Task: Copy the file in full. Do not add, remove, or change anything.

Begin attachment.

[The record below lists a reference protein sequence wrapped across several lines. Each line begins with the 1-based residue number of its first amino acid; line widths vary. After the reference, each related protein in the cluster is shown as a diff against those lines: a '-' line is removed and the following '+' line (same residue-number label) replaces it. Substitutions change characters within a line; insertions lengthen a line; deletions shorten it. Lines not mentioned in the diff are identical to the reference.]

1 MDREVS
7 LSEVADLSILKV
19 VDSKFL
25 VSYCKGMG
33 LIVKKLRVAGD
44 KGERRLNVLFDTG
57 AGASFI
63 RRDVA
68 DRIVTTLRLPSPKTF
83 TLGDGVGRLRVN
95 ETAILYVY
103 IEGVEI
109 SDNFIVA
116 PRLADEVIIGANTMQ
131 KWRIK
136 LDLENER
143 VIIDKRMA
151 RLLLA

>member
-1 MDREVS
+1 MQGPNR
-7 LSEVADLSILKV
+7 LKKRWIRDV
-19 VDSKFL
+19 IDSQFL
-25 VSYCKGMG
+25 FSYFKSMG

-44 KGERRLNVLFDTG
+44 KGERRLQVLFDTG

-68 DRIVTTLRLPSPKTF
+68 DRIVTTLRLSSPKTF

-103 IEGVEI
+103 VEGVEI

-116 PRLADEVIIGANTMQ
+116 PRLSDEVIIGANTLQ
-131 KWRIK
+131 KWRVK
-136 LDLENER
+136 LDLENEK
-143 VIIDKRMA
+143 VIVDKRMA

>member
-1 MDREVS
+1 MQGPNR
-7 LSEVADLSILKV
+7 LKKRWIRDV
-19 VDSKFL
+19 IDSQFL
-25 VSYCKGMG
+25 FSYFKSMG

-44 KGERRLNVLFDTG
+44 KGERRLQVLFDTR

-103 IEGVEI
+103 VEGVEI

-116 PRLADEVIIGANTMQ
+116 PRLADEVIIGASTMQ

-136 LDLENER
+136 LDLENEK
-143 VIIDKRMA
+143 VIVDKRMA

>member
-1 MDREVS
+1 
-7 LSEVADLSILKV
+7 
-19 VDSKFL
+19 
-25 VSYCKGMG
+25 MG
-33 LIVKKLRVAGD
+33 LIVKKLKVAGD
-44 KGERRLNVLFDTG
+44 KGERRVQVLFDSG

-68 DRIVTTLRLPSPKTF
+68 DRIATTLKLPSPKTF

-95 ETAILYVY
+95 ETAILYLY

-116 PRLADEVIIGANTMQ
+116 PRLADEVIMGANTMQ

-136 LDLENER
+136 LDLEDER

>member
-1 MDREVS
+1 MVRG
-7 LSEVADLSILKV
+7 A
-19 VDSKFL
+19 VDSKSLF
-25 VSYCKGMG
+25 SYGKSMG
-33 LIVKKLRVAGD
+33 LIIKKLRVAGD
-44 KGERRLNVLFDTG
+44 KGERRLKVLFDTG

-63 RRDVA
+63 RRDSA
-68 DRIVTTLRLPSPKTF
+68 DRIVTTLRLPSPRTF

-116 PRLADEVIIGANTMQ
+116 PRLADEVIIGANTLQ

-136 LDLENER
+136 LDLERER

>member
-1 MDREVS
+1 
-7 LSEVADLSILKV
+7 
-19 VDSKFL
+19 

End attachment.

[The record below lists a reference protein sequence wrapped across several lines. Each line begins with the 1-based residue number of its first amino acid; line widths vary. After the reference, each related protein in the cluster is shown as a diff against those lines: a '-' line is removed and the following '+' line (same residue-number label) replaces it. Substitutions change characters within a line; insertions lengthen a line; deletions shorten it. Lines not mentioned in the diff are identical to the reference.]

1 MDREVS
7 LSEVADLSILKV
19 VDSKFL
25 VSYCKGMG
33 LIVKKLRVAGD
44 KGERRLNVLFDTG
57 AGASFI
63 RRDVA
68 DRIVTTLRLPSPKTF
83 TLGDGVGRLRVN
95 ETAILYVY
103 IEGVEI
109 SDNFIVA
116 PRLADEVIIGANTMQ
131 KWRIK
136 LDLENER
143 VIIDKRMA
151 RLLLA

>member
-1 MDREVS
+1 MQGPNR
-7 LSEVADLSILKV
+7 LKKRWIRDV
-19 VDSKFL
+19 IDSQFL
-25 VSYCKGMG
+25 FSYFKSMG

-44 KGERRLNVLFDTG
+44 KGERRLQVLFDTG

-68 DRIVTTLRLPSPKTF
+68 DRIVTTLRLSSPKTF

-103 IEGVEI
+103 VEGVEI

-116 PRLADEVIIGANTMQ
+116 PRLSDEVIIGANTLQ
-131 KWRIK
+131 KWRVK
-136 LDLENER
+136 LDLENEK
-143 VIIDKRMA
+143 VIVDKRMA

>member
-1 MDREVS
+1 MQGPNR
-7 LSEVADLSILKV
+7 LKKRWIRDV
-19 VDSKFL
+19 IDSQFL
-25 VSYCKGMG
+25 FSYFKSMG

-44 KGERRLNVLFDTG
+44 KGERRLQVLFDTR

-103 IEGVEI
+103 VEGVEI

-116 PRLADEVIIGANTMQ
+116 PRLADEVIIGASTMQ

-136 LDLENER
+136 LDLENEK
-143 VIIDKRMA
+143 VIVDKRMA

>member
-1 MDREVS
+1 
-7 LSEVADLSILKV
+7 
-19 VDSKFL
+19 
-25 VSYCKGMG
+25 MG
-33 LIVKKLRVAGD
+33 LIVKKLKVAGD
-44 KGERRLNVLFDTG
+44 KGERRVQVLFDSG

-68 DRIVTTLRLPSPKTF
+68 DRIATTLKLPSPKTF

-95 ETAILYVY
+95 ETAILYLY

-116 PRLADEVIIGANTMQ
+116 PRLADEVIMGANTMQ

-136 LDLENER
+136 LDLEDER

>member
-1 MDREVS
+1 MVRG
-7 LSEVADLSILKV
+7 A
-19 VDSKFL
+19 VDSKSLF
-25 VSYCKGMG
+25 SYGKSMG
-33 LIVKKLRVAGD
+33 LIIKKLRVAGD
-44 KGERRLNVLFDTG
+44 KGERRLKVLFDTG

-63 RRDVA
+63 RRDSA
-68 DRIVTTLRLPSPKTF
+68 DRIVTTLRLPSPRTF

-116 PRLADEVIIGANTMQ
+116 PRLADEVIIGANTLQ

-136 LDLENER
+136 LDLERER

>member
-1 MDREVS
+1 
-7 LSEVADLSILKV
+7 
-19 VDSKFL
+19 